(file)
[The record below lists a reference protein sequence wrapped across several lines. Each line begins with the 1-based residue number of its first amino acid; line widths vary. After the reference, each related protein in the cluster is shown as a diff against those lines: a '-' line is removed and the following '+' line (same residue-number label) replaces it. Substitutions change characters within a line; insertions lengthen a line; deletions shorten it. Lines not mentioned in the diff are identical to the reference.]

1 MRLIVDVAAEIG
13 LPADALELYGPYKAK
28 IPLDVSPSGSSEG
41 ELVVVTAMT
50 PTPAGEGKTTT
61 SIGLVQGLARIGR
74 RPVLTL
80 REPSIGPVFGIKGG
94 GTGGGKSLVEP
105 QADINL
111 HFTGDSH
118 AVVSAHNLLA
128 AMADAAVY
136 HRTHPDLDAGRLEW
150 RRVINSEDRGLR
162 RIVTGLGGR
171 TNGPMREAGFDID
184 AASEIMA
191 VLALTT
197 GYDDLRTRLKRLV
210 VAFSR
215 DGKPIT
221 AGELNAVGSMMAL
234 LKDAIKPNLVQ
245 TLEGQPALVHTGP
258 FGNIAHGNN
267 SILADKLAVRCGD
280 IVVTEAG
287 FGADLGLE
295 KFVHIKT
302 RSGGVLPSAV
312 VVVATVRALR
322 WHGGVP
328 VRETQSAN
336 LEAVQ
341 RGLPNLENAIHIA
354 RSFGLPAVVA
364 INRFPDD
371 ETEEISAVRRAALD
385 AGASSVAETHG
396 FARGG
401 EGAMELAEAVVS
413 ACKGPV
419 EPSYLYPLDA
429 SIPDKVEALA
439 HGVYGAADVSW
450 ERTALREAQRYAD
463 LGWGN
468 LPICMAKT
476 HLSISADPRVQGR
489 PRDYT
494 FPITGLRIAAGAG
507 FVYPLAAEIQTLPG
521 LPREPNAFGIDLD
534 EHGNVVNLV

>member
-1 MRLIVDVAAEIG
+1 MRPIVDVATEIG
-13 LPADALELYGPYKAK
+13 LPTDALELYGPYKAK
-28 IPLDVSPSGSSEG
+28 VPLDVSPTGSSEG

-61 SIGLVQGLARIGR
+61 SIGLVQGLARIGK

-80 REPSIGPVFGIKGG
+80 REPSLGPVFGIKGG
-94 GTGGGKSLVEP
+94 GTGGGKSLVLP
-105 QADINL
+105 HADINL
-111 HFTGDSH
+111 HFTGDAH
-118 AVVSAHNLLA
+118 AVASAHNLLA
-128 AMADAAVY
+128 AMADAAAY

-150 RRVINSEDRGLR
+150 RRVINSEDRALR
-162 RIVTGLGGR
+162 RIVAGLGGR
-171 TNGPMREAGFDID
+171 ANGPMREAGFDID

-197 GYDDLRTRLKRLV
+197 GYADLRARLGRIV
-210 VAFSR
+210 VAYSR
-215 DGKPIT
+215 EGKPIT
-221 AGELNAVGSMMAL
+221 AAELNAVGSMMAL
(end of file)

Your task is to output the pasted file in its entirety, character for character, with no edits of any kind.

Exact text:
[The record below lists a reference protein sequence wrapped across several lines. Each line begins with the 1-based residue number of its first amino acid; line widths vary. After the reference, each related protein in the cluster is shown as a diff against those lines: a '-' line is removed and the following '+' line (same residue-number label) replaces it. Substitutions change characters within a line; insertions lengthen a line; deletions shorten it. Lines not mentioned in the diff are identical to the reference.]

1 MRLIVDVAAEIG
13 LPADALELYGPYKAK
28 IPLDVSPSGSSEG
41 ELVVVTAMT
50 PTPAGEGKTTT
61 SIGLVQGLARIGR
74 RPVLTL
80 REPSIGPVFGIKGG
94 GTGGGKSLVEP
105 QADINL
111 HFTGDSH
118 AVVSAHNLLA
128 AMADAAVY
136 HRTHPDLDAGRLEW
150 RRVINSEDRGLR
162 RIVTGLGGR
171 TNGPMREAGFDID
184 AASEIMA
191 VLALTT
197 GYDDLRTRLKRLV
210 VAFSR
215 DGKPIT
221 AGELNAVGSMMAL
234 LKDAIKPNLVQ
245 TLEGQPALVHTGP
258 FGNIAHGNN
267 SILADKLAVRCGD
280 IVVTEAG
287 FGADLGLE
295 KFVHIKT
302 RSGGVLPSAV
312 VVVATVRALR
322 WHGGVP
328 VRETQSAN
336 LEAVQ
341 RGLPNLENAIHIA
354 RSFGLPAVVA
364 INRFPDD
371 ETEEISAVRRAALD
385 AGASSVAETHG
396 FARGG
401 EGAMELAEAVVS
413 ACKGPV
419 EPSYLYPLDA
429 SIPDKVEALA
439 HGVYGAADVSW
450 ERTALREAQRYAD
463 LGWGN
468 LPICMAKT
476 HLSISADPRVQGR
489 PRDYT
494 FPITGLRIAAGAG
507 FVYPLAAEIQTLPG
521 LPREPNAFGIDLD
534 EHGNVVNLV

>member
-1 MRLIVDVAAEIG
+1 MRPIVDVATEIG
-13 LPADALELYGPYKAK
+13 LPTDALELYGPYKAK
-28 IPLDVSPSGSSEG
+28 VPLDVSPTGSSEG

-61 SIGLVQGLARIGR
+61 SIGLVQGLARIGK

-80 REPSIGPVFGIKGG
+80 REPSLGPVFGIKGG
-94 GTGGGKSLVEP
+94 GTGGGKSLVLP
-105 QADINL
+105 HADINL
-111 HFTGDSH
+111 HFTGDAH
-118 AVVSAHNLLA
+118 AVASAHNLLA
-128 AMADAAVY
+128 AMADAAAY

-150 RRVINSEDRGLR
+150 RRVINSEDRALR
-162 RIVTGLGGR
+162 RIVAGLGGR
-171 TNGPMREAGFDID
+171 ANGPMREAGFDID

-197 GYDDLRTRLKRLV
+197 GYADLRARLGRIV
-210 VAFSR
+210 VAYSR
-215 DGKPIT
+215 EGKPIT
-221 AGELNAVGSMMAL
+221 AAELNAVGSMMAL